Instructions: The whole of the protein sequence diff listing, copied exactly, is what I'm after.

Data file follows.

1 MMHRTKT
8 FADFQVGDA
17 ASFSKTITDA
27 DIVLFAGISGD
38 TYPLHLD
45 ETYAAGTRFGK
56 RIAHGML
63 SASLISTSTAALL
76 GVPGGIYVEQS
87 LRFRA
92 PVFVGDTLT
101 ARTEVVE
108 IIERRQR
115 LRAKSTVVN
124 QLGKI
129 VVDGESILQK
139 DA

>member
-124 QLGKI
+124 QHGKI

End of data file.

1 MMHRTKT
8 FADFQVGDA
17 ASFSKTITDA
27 DIVLFAGISGD
38 TYPLHLD
45 ETYAAGTRFGK
56 RIAHGML
63 SASLISTSTAALL
76 GVPGGIYVEQS
87 LRFRA
92 PVFVGDTLT
101 ARTEVVE
108 IIERRQR
115 LRAKSTVVN
124 QLGKI
129 VVDGESILQK
139 DA

>member
-124 QLGKI
+124 QHGKI